All Sci-Fi has a small but intelligent group of regular contributors, but we all wish All Sci-Fi had many other members who shared our love for both science and science fiction.

It's unfortunate that none of the members of All Sci-Fi are aware of the strenuous efforts I've made over the years to recruit new people to the board. Such efforts have never been very successful . . . and now it seems that message boards web-wide are dwindling away. Sad

And yet, the small and loyal group of interesting, imaginative, and intelligent contributors we have continue to make All Sci-Fi successful, energetic, and consistently entertaining!

I promise to keep this website open for business long after the less attractive and user-friendly boards have faded away.

Frankly . . . I'd be lost without it! Shocked

Bud

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orzel-w
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Joined: 19 Sep 2014
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PostPosted: Fri Oct 12, 2018 1:27 am    Post subject: Reply with quote

Bud Brewster wrote:
. . . and now it seems that message boards web-wide are dwindling away. Sad

... being replaced by the likes of Facebook groups, which are totally impractical for organized, archival purposes.
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WayneO
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Custer
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Joined: 22 Aug 2015
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PostPosted: Fri Oct 12, 2018 10:39 am    Post subject: Reply with quote

True. I quite enjoy posting at a vintage sf paperback & pulp FB group, and it's nice to receive up to maybe 72 likes for a post, and even have a few people sharing it... but after a day or two the post sinks out of sight and is lost forever.

If someone could make a system that had the immediacy of FB, and the easy-to-access archiving of a message board, then the world would be their lobster... Wink


Yes, it should be "oyster" not "lobster," I know, but it's a joke from an old UK TV show, "Only Fools and Horses"...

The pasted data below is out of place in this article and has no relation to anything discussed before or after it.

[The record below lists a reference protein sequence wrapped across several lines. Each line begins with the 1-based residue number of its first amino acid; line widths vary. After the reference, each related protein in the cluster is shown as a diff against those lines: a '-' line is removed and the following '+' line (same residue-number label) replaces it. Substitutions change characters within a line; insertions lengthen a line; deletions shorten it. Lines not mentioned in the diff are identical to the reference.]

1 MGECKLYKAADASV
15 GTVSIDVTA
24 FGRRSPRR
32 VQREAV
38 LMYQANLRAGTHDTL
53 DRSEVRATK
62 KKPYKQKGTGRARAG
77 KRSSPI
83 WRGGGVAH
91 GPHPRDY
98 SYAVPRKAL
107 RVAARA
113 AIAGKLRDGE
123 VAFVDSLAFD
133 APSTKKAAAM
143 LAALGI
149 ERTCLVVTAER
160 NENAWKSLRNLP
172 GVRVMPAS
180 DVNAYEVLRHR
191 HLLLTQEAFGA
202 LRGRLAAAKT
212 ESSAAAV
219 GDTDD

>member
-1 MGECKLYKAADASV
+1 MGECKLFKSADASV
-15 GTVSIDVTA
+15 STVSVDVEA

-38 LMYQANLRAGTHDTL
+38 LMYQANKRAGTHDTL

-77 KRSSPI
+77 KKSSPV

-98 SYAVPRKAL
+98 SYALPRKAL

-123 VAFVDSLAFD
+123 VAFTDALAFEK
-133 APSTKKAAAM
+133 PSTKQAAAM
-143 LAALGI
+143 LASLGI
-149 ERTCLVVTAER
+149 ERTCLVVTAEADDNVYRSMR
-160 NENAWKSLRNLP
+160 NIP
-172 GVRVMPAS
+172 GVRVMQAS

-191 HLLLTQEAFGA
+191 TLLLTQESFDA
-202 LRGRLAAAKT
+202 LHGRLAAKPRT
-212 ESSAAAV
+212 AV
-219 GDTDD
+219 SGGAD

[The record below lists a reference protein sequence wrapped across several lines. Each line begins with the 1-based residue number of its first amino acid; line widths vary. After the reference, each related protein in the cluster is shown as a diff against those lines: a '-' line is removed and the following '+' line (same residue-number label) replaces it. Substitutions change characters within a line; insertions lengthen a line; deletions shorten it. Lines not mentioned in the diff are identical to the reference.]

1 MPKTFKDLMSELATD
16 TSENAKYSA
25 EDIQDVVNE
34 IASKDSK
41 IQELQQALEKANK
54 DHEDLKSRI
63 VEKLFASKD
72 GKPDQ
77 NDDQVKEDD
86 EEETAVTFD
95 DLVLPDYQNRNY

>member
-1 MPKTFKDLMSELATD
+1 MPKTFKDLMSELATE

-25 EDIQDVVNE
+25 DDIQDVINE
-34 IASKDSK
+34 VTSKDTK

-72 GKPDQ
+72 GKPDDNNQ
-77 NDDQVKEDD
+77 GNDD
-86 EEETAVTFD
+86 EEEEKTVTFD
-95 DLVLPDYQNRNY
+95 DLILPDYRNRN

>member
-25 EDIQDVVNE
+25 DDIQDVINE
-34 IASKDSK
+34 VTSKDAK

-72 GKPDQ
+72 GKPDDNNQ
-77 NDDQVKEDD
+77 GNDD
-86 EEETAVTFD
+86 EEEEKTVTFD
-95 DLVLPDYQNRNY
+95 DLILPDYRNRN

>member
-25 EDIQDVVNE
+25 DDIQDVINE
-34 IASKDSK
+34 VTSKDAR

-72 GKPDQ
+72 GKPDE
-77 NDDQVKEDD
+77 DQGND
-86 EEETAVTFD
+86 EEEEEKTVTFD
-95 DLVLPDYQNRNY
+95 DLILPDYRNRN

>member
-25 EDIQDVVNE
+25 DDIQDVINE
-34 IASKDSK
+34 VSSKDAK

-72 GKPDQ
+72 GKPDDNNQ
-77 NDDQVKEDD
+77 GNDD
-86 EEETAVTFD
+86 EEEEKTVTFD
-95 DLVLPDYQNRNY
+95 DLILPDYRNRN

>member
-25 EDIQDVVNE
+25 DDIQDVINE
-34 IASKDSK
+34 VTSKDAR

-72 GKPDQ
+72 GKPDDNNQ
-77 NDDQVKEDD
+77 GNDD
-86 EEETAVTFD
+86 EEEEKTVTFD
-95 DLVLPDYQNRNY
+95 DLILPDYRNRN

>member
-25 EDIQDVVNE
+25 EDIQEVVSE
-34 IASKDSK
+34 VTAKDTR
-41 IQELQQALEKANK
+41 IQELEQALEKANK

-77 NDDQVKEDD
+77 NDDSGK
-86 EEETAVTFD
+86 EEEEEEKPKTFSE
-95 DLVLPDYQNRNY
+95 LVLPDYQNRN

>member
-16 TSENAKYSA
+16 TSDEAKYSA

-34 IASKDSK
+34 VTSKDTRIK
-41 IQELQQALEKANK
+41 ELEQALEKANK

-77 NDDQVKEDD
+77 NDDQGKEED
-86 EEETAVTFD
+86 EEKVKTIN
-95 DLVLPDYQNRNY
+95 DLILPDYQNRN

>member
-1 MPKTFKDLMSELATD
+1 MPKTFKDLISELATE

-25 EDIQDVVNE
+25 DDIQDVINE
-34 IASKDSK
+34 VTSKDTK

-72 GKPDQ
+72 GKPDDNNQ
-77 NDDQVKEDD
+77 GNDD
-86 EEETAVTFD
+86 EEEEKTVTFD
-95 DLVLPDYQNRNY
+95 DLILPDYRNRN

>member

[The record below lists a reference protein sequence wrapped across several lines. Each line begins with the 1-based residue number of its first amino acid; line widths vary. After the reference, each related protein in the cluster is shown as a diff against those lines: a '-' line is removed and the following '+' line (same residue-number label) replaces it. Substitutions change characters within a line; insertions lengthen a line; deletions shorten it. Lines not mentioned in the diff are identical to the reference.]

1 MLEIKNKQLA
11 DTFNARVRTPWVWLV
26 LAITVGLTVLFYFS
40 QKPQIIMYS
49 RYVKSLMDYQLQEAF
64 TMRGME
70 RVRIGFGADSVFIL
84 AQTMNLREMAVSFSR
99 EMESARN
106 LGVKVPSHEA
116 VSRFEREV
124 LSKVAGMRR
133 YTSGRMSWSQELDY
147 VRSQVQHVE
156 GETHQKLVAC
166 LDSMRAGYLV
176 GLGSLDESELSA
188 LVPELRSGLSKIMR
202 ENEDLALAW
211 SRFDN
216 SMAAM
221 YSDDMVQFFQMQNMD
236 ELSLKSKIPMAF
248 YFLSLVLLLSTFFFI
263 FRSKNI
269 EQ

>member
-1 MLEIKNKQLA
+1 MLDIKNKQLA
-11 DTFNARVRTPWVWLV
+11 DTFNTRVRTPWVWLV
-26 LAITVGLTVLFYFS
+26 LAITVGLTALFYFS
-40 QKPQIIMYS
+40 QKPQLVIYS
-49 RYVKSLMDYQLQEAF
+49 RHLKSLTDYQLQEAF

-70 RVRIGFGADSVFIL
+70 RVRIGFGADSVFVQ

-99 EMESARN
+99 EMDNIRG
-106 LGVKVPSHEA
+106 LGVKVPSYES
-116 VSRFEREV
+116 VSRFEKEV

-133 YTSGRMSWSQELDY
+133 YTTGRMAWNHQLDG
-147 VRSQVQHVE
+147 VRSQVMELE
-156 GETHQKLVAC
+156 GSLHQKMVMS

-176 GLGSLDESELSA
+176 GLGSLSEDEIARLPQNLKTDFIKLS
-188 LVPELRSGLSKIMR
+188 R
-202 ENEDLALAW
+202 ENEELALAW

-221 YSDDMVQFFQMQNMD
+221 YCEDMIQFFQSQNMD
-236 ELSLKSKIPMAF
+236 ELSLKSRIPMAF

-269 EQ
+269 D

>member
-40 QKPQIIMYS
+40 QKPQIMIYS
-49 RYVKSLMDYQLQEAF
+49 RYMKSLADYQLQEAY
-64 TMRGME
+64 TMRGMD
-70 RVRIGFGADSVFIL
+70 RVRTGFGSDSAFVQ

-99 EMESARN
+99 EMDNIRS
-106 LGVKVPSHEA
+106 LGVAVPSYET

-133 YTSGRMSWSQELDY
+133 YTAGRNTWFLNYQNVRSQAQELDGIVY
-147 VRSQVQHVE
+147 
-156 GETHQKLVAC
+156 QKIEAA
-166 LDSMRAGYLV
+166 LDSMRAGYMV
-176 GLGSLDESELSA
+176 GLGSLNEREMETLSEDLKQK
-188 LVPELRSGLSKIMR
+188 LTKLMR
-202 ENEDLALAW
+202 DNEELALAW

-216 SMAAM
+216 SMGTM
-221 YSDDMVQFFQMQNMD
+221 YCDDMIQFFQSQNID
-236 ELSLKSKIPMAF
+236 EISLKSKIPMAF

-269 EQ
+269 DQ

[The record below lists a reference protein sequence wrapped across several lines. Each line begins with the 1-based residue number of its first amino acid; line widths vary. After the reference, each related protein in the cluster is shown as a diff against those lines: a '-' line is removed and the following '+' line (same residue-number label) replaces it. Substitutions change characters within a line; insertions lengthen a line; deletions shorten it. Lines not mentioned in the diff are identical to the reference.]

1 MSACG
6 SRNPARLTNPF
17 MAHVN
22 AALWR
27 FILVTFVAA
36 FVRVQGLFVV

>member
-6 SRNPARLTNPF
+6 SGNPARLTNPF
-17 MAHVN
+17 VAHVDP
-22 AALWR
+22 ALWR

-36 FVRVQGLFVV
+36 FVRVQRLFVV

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Bud Brewster
Galactic Fleet Admiral (site admin)


Joined: 14 Dec 2013
Posts: 8624
Location: North Carolina

PostPosted: Fri Oct 12, 2018 5:52 pm    Post subject: Reply with quote

________________________________

As you guys have noticed, Servage.net is getting increasingly unreliable, and today I told Raj Patel that we need to relocate to a web host with a good reputation so we don't have to endure these damned periods of down time.

Raj assures me that when the change is complete, you guys won't even notice a difference. Your current bookmark for All Sci-Fi will work exactly the same, and they'll be no interruption while the change is being made.

BlueHost seems to be a highly rated web host, and I asked Raj to look it that possibility, or recommend one he knows would be even better.

I've already asked Servage.net if I can get a refund on my unused rental fee if I decide to relocate. So, they know I'm not going to meekly put up with their crap much longer.

Staying with Servage.net was necessary after Sean Everett destroyed the former board, because I had to talk Servage.net into transferring the backup of our database they had saved to my own Servage.net account.

But now that all that is behind us, Raj can relocated the board to any web host we choose. Very Happy

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orzel-w
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Joined: 19 Sep 2014
Posts: 1859

PostPosted: Fri Oct 12, 2018 6:18 pm    Post subject: Reply with quote

Custer wrote:
... it's nice to receive up to maybe 72 likes for a post, and even have a few people sharing it... but after a day or two the post sinks out of sight and is lost forever.

Yet another FB "anomaly" I noticed is when you've clicked on a group of thumbnail images to view each of them individually. If you then post a comment in that viewing mode, the comment doesn't appear back on the main page under the thumbnails with all the other comments. It appears only to others who are also viewing the images individually. So if you post a comment there, nobody who's already viewed the images individually will see it, unless they again use the individual image viewing mode. Mad

I'm sorry... Were we talking about the space program setback?
Embarassed
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WayneO